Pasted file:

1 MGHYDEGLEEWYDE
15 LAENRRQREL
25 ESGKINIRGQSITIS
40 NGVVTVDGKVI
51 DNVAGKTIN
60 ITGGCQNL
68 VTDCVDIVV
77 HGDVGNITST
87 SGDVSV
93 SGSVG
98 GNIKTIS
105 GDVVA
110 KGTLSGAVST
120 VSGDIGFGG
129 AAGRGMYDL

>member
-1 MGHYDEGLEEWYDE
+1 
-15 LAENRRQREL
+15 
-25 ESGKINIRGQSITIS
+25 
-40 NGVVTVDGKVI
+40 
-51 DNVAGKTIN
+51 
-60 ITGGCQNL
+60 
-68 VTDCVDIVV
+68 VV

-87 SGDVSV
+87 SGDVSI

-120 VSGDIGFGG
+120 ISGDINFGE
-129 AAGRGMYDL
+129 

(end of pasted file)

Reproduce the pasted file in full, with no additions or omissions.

1 MGHYDEGLEEWYDE
15 LAENRRQREL
25 ESGKINIRGQSITIS
40 NGVVTVDGKVI
51 DNVAGKTIN
60 ITGGCQNL
68 VTDCVDIVV
77 HGDVGNITST
87 SGDVSV
93 SGSVG
98 GNIKTIS
105 GDVVA
110 KGTLSGAVST
120 VSGDIGFGG
129 AAGRGMYDL

>member
-1 MGHYDEGLEEWYDE
+1 
-15 LAENRRQREL
+15 
-25 ESGKINIRGQSITIS
+25 
-40 NGVVTVDGKVI
+40 
-51 DNVAGKTIN
+51 
-60 ITGGCQNL
+60 
-68 VTDCVDIVV
+68 VV

-87 SGDVSV
+87 SGDVSI

-120 VSGDIGFGG
+120 ISGDINFGE
-129 AAGRGMYDL
+129 